2. The Philadelphia Conference 
In 1967, American Academy of political and social science organized a conference at Philadelphia under the chairmanship of James C. Charlesworth. The conference aimed to discussing the scope, objectives and methods of public administration and how far it was practical instrument of government. The conference did not reach an agreement either on the definition or on its scope. But there emerged a broad consensus on the following points. 
  • It is just as difficult to delineate the scope of public administration, as it is to define it.
  • The policy-administration dichotomy is erroneous.
  • Bureaucracy should be studied structurally and functionally.
  • Public administration and business administration training should not be combined.
  • Public administration has not been able to deal with societal problems, and as a discipline. It should remain separate from discipline of political science.
  • Policy and political considerations are replacing management concern, future administrators should be trained in professional schools, and superior subordinates all should be commodore as co-ordinates.
  • Public administration course should emphasis on interdisciplinary approach. 

3. The Minnowbrook Conference 1968 
A brief summary of themes developed at Minnowbrook now forms important aspects of new public administration. These include: 
  • Policy Issues: The field has shifted focus in significant measure from management of agencies to policy issues. The public policy approach to public management has flourished and is has had a significant effect on the quality of government. (Management oriented public administration studies was found in adequate) 
  • Social Equity: Social equity has been added to efficiency and economy as the rationale or justification of policy positions. Distribution function and impact of governmental institutions should be public administration’s basic concern. 
  • Ethics, Honesty and Responsibility: Government have returned again to the lexicon (dictionary of language vocabulary) of public administration. Career service bureaucrats are no longer considered to be merely implementer of fixed decision as they were in the dominant theory of the late 50s and early 60s. They are now understood to hold a public trust to provide the best possible public service with costs and benefits being fairly distributed among the people. 
  • Cutback Management: To terminate an unneeded or ineffective organization or program is now accepted as an especially honorable administrative responsibility. An extensive literature on cutback management has developed, changed, not growth has come to be understood the more critical theoretical issue. Managing change, not just growth, is the standard for effectiveness.
  • New orientation towards hierarchy: To eliminate the lengthy process of decision making and to ensure timely implementation of decision re-thinking towards the usefulness of the strict concept of hierarchy need to be considered taking into account the prevailing situation. 
  • Pluralism: Plural society is that society where the existence of various groups, interest and parties are well reorganized in the conduct of public affairs.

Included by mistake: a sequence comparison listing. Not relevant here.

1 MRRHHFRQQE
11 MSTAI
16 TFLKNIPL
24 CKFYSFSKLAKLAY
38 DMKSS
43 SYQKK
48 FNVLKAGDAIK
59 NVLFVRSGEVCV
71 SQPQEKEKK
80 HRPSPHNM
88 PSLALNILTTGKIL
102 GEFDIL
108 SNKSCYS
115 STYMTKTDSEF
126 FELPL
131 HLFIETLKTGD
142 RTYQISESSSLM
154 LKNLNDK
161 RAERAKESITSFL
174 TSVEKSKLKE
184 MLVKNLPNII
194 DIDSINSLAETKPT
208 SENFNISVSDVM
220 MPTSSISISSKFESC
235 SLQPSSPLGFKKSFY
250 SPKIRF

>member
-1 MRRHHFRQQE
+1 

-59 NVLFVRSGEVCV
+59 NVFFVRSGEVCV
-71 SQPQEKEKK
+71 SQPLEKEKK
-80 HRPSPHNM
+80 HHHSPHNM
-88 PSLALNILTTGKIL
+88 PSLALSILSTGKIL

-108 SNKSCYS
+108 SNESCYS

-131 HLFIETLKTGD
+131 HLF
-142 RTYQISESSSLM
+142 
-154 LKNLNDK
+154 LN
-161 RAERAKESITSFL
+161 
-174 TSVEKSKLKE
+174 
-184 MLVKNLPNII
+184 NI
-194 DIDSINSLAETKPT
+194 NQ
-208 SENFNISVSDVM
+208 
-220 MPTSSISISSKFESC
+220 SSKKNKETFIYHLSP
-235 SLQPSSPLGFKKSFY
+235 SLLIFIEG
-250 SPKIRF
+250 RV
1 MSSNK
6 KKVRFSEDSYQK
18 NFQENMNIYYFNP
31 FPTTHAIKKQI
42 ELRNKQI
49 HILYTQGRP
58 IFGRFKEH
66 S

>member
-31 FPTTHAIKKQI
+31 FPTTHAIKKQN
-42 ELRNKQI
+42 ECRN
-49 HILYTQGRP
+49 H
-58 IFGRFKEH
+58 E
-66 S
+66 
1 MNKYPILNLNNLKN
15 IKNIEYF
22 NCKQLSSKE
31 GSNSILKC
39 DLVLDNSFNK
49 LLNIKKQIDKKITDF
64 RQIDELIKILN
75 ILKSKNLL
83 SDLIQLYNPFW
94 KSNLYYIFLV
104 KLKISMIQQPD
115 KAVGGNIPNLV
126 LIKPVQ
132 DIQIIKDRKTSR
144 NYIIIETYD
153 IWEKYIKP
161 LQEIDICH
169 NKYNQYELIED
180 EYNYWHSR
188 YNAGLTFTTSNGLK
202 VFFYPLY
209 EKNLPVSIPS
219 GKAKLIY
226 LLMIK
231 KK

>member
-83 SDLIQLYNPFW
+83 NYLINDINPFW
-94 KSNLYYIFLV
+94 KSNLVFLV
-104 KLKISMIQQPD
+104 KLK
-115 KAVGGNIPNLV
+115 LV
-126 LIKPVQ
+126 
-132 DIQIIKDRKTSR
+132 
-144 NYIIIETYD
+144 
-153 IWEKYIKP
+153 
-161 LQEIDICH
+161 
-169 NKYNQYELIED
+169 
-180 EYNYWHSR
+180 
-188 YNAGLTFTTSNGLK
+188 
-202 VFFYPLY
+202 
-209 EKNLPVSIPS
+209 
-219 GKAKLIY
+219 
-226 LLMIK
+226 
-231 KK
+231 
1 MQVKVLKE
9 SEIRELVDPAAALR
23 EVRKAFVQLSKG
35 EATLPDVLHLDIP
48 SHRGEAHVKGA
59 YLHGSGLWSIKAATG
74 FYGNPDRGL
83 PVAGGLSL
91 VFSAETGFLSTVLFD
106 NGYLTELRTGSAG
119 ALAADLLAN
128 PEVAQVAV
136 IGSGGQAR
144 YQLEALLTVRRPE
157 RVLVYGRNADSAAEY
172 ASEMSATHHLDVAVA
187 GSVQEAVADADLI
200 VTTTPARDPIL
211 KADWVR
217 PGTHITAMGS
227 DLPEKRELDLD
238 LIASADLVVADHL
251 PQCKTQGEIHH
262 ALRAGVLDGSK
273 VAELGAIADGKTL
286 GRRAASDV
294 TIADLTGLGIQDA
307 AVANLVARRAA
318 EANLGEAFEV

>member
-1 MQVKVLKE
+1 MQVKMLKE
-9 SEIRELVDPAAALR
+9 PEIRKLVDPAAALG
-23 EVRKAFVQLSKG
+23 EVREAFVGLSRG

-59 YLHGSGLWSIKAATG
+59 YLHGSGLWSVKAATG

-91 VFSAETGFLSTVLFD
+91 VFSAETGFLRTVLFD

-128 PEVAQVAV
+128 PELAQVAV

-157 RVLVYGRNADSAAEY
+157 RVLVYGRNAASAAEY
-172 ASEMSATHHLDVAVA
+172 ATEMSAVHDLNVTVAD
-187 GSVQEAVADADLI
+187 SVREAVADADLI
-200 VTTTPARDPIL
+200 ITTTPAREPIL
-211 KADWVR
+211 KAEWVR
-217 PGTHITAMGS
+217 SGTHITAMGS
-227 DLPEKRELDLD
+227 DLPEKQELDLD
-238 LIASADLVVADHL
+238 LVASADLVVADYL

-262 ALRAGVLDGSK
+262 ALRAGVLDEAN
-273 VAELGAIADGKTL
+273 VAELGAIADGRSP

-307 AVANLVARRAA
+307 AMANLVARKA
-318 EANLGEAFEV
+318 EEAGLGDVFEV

As administrative actions serve acceptance of the society, openness and transparency for the same cannot be by passed. It should emphasis objective oriented standards and universalistic norms. 

New public administration displays an intense concern for relevant societal problems. It stresses ethics and values, innovation and social equality. It lays great emphasis on human relations, a creative approach to administration and social change. New public administration has tried to link the subject with society. It has bold raised a voice that the discipline should show its concern to social problems and underprivileged sector of the society. 

5. The Minnowbrook Conference 1988 
Twenty years after the original Minnowbrook conference, another group convened (arranged) at the same site to revisit the 1960’s perspectives, to review developments of intervening decades and to consider prospects for the future of public administration. 

Minnowbrook II was design to compare and control the changing epochs (period marked by notable events of public administration). The purpose of Minnowbrook II were not only to facilitate a general examination of the future of public administration but also to determine whether important differences exist between people who entered public administration in 1960’s and those who entered in the 1980s. 

The values of public purpose, in so far as they reflected by traditional forms of government in America, have received and the values of private interest have moved forward.

Academic public administration has also change dramatically. The field is much larger than it was in 1960s. The field is much more interdisciplinary than in 1960s.

Public administration today is much more analytically theoretically and sophisticated. The MPA degree has become the coin of the realm for those who seek career in government administration. 

The problems faced by those enter relation. The fields of public administration in the 1980s are significantly different from the problems faced by those who entered the field in 1960s. The background and context from which these younger people enter the field is far different from the backgrounds of their older colleague.